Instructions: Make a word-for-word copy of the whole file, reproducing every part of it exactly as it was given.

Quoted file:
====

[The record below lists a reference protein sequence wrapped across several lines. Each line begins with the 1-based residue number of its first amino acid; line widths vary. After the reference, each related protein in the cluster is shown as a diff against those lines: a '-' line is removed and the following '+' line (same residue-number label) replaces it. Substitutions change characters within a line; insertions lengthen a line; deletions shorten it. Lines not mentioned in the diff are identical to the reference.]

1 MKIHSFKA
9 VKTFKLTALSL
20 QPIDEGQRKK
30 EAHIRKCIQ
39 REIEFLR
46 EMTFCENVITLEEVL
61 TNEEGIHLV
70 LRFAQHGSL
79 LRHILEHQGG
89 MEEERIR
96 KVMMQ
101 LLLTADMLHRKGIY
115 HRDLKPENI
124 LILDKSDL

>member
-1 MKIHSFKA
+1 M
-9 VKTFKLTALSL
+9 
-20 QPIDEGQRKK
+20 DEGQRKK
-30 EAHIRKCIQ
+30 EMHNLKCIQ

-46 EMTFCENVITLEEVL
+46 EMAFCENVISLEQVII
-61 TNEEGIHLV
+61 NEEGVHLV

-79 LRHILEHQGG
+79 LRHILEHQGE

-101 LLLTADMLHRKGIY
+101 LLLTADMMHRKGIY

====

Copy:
[The record below lists a reference protein sequence wrapped across several lines. Each line begins with the 1-based residue number of its first amino acid; line widths vary. After the reference, each related protein in the cluster is shown as a diff against those lines: a '-' line is removed and the following '+' line (same residue-number label) replaces it. Substitutions change characters within a line; insertions lengthen a line; deletions shorten it. Lines not mentioned in the diff are identical to the reference.]

1 MKIHSFKA
9 VKTFKLTALSL
20 QPIDEGQRKK
30 EAHIRKCIQ
39 REIEFLR
46 EMTFCENVITLEEVL
61 TNEEGIHLV
70 LRFAQHGSL
79 LRHILEHQGG
89 MEEERIR
96 KVMMQ
101 LLLTADMLHRKGIY
115 HRDLKPENI
124 LILDKSDL

>member
-1 MKIHSFKA
+1 M
-9 VKTFKLTALSL
+9 
-20 QPIDEGQRKK
+20 DEGQRKK
-30 EAHIRKCIQ
+30 EMHNLKCIQ

-46 EMTFCENVITLEEVL
+46 EMAFCENVISLEQVII
-61 TNEEGIHLV
+61 NEEGVHLV

-79 LRHILEHQGG
+79 LRHILEHQGE

-101 LLLTADMLHRKGIY
+101 LLLTADMMHRKGIY